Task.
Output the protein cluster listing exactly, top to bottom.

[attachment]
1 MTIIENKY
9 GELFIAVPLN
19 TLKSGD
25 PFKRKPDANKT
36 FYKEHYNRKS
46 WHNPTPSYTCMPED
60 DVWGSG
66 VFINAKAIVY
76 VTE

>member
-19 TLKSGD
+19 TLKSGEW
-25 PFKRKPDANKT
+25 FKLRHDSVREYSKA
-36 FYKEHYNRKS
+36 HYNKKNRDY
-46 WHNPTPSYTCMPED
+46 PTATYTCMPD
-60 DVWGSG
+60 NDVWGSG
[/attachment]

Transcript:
1 MTIIENKY
9 GELFIAVPLN
19 TLKSGD
25 PFKRKPDANKT
36 FYKEHYNRKS
46 WHNPTPSYTCMPED
60 DVWGSG
66 VFINAKAIVY
76 VTE

>member
-19 TLKSGD
+19 TLKSGEW
-25 PFKRKPDANKT
+25 FKLRHDSVREYSKA
-36 FYKEHYNRKS
+36 HYNKKNRDY
-46 WHNPTPSYTCMPED
+46 PTATYTCMPD
-60 DVWGSG
+60 NDVWGSG